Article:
It is said that all politics are local. What about economies?

Dan Dunsky, Executive Producer of TVO’s The Agenda with Steve Paikin, believes that we need to think about Ontario’s economies in the plural and his team has identified that major sectors of Ontario’s economy correspond to our geographic landscape and its people in specific places. How do these places and people adapt to global forces that are largely outside of their control? How can we get ahead of the change curve and make our regions more resilient and adaptable to accelerating change?

To tackle this critically important question about our future well-being, TVO is launching an innovative new project that brings together collaborative events and social media together with premier broadcast journalism and expert inquiry.  I am advising and supporting TVO for this project, “The Agenda with Steve Paikin: on the Road” & AgendaCamp.

We’re looking for participants – like you. More after the jump…

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Boom, Bust, Echo and gas price sensitivity

Cross-posted from Metronauts.ca:
The Cost of Gas Today by Will Gotshall-Maxon

Friday’s Globe and Mail featured a prediction by Jeffrey Rubin, the CIBC World Markets economist, that damage from Hurricane Gustav and other intense storms this season could cause a sudden spike in gas prices to $1.75 a litre.

Every time there is a price spike, the media runs to the local gas station to cover the “pain at the pumps”. But does that pain translate into a change in behaviour? How much of an impact do gas prices have on the commuting public in the GTA? Do increasing gas prices cause people to make different personal transportation decisions, or are households just absorbing the extra costs?

It appears that gas prices are affecting vehicle purchasing decisions (sorry GM), but are consumers switching from private vehicles to other modes of transportation? I would love to see the research on that. (Perhaps our friends at Metrolinx have some sources they can share? If readers know of recent research on this question, please leave a link in the comments.)

Surely demographic factors influence gas price sensitivity and the substitution of one mode of transportation for another. It makes sense that household incomes will affect price sensitivity, with the working poor being hit hardest. At the same time, many service workers need to use private vehicles to get to or perform their work (i.e. not the GO train Bay Street crowd) and have few alternatives. This creates a political problem that will bring calls for action.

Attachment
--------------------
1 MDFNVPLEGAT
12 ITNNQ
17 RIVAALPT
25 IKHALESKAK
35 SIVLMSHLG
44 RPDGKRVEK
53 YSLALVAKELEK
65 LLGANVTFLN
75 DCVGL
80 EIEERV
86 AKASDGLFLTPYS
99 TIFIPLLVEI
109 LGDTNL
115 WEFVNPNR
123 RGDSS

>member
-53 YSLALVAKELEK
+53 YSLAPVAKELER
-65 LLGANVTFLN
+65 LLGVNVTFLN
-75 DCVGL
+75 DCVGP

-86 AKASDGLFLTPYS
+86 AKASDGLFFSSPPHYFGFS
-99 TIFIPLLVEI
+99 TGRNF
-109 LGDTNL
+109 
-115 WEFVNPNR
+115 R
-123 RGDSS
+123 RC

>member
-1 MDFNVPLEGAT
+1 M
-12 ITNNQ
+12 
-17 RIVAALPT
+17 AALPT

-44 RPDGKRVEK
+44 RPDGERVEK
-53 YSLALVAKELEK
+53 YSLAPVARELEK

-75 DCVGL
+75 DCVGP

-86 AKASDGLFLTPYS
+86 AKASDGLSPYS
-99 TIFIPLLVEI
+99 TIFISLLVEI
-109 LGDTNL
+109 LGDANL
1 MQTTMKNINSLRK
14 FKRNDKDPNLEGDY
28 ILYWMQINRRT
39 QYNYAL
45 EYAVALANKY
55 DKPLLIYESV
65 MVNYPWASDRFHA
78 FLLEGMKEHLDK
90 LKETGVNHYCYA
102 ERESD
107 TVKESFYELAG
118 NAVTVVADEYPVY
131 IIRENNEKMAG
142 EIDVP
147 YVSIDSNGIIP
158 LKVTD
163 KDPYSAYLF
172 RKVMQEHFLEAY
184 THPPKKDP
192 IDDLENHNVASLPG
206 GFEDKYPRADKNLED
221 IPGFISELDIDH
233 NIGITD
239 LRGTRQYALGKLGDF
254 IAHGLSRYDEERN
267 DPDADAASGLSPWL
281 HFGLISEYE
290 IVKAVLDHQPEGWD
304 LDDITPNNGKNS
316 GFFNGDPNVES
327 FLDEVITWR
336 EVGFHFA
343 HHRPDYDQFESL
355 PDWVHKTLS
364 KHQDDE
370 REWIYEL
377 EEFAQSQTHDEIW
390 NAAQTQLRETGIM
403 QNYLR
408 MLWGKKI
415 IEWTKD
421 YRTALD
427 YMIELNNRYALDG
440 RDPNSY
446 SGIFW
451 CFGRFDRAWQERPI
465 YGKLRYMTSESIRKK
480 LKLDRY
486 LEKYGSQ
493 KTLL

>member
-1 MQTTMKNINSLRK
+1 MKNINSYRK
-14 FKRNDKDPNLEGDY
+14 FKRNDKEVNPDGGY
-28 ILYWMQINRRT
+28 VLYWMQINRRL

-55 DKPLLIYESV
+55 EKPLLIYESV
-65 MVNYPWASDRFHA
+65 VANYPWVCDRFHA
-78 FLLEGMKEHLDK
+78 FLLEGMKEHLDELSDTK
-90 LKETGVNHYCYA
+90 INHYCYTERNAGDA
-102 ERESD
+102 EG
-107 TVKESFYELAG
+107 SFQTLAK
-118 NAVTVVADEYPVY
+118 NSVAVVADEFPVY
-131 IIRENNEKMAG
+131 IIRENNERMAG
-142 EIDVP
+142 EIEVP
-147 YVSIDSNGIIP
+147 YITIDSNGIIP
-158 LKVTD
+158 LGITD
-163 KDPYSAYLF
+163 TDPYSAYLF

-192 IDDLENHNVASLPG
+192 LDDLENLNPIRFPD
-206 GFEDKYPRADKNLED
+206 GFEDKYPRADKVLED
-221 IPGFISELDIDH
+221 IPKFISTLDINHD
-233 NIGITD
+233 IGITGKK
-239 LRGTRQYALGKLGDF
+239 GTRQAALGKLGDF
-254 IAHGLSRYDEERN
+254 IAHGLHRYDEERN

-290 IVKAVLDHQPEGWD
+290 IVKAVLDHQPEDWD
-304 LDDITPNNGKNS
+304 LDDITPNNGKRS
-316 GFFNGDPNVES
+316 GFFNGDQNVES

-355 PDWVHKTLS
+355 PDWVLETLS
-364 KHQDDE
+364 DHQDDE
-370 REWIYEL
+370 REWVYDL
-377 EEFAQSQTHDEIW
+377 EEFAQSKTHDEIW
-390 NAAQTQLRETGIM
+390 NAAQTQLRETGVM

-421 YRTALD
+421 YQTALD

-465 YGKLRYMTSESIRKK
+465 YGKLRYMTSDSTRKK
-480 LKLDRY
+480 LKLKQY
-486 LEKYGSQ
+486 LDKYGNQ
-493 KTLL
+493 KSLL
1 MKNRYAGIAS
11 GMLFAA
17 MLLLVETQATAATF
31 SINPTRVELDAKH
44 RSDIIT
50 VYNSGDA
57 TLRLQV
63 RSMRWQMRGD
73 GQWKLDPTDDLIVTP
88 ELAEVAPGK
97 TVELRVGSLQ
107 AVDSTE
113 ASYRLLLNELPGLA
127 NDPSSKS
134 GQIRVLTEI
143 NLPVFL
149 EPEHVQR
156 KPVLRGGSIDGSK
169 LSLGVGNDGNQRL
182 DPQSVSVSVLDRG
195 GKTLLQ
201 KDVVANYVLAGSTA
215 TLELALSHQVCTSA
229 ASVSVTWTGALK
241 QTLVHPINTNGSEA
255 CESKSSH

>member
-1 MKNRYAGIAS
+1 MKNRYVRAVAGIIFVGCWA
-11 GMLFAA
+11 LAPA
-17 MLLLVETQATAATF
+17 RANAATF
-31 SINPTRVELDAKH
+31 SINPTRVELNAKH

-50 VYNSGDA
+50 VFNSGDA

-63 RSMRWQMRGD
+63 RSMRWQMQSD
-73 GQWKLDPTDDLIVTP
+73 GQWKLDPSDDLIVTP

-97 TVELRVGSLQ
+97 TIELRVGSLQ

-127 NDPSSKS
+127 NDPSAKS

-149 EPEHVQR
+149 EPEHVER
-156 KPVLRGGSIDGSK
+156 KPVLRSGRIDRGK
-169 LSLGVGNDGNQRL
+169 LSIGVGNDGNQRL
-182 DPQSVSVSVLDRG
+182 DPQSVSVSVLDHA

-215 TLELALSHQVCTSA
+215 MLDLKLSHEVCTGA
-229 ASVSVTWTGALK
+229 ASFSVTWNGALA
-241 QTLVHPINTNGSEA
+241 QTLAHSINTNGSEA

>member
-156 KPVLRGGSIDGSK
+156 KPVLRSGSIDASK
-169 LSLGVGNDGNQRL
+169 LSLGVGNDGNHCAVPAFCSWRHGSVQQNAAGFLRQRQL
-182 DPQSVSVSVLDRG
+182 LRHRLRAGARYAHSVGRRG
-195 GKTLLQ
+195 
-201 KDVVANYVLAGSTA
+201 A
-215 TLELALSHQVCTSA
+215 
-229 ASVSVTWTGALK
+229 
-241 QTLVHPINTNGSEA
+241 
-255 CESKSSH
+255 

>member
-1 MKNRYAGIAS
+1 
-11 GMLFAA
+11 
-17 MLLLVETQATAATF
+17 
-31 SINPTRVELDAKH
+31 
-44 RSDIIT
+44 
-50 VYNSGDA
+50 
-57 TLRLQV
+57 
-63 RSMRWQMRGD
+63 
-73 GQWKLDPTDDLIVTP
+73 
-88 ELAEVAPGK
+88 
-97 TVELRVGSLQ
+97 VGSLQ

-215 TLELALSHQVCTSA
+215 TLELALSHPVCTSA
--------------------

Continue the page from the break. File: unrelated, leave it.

But I also believe that there is a relationship to a another familiar demographic trend with political and policy implications: Boomer parents versus their Gen Y children.

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The Politics of the End of Suburbia

Cross-posted from Metronauts.ca.

The economic conditions that supported the tremendous growth of North American suburbs during the last half of the 20th century – cheap energy and the modern industrial production system – appear to be undergoing a sharp reversal. What do these signals of the future mean for the suburbs and the demands that will be placed on politicians asked to respond to these changes?

You don’t have to be a peak oil theorist to recognize – as James Smith, CEO of Shell UK has – that “the era of easy oil is over”. The reality that we are not going to ever return to an age of cheap oil is just starting to sink into the consciousness of the marketplace, electorate and policy-makers. Scenarios of a serious supply crunch and $200 a barrel oil are no longer on the fringe.

The Freakonomics blog at NY Times recently held a quorum inviting a small group of smart and opinionated experts to imagine the future of American suburbia in 40 years time. The responses vary from James Kunstler’s “the suburbs have three destinies, none of them exclusive: as materials salvage, as slums, and as ruins” to the more hopeful “Suburbia will be flexible, it will be smarter, and it will be hybrid” of John Archer.